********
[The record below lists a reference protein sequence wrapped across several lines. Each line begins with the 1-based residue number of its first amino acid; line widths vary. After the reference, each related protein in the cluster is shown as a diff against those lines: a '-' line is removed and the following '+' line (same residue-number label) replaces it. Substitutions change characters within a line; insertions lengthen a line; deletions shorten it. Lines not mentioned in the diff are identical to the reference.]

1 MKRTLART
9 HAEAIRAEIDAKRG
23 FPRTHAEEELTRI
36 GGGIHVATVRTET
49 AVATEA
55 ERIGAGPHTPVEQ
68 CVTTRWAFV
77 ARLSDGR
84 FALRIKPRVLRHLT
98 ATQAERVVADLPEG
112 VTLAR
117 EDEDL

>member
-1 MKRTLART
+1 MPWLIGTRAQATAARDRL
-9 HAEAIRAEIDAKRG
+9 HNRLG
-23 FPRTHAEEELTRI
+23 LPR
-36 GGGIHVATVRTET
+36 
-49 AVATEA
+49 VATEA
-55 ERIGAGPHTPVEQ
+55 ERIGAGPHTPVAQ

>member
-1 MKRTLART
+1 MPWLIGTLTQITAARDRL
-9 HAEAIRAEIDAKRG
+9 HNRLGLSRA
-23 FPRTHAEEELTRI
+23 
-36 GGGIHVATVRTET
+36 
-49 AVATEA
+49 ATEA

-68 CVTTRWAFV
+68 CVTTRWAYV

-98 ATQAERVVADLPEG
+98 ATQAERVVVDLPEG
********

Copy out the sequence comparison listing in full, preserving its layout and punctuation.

[The record below lists a reference protein sequence wrapped across several lines. Each line begins with the 1-based residue number of its first amino acid; line widths vary. After the reference, each related protein in the cluster is shown as a diff against those lines: a '-' line is removed and the following '+' line (same residue-number label) replaces it. Substitutions change characters within a line; insertions lengthen a line; deletions shorten it. Lines not mentioned in the diff are identical to the reference.]

1 MKRTLART
9 HAEAIRAEIDAKRG
23 FPRTHAEEELTRI
36 GGGIHVATVRTET
49 AVATEA
55 ERIGAGPHTPVEQ
68 CVTTRWAFV
77 ARLSDGR
84 FALRIKPRVLRHLT
98 ATQAERVVADLPEG
112 VTLAR
117 EDEDL

>member
-1 MKRTLART
+1 MPWLIGTRAQATAARDRL
-9 HAEAIRAEIDAKRG
+9 HNRLG
-23 FPRTHAEEELTRI
+23 LPR
-36 GGGIHVATVRTET
+36 
-49 AVATEA
+49 VATEA
-55 ERIGAGPHTPVEQ
+55 ERIGAGPHTPVAQ

>member
-1 MKRTLART
+1 MPWLIGTLTQITAARDRL
-9 HAEAIRAEIDAKRG
+9 HNRLGLSRA
-23 FPRTHAEEELTRI
+23 
-36 GGGIHVATVRTET
+36 
-49 AVATEA
+49 ATEA

-68 CVTTRWAFV
+68 CVTTRWAYV

-98 ATQAERVVADLPEG
+98 ATQAERVVVDLPEG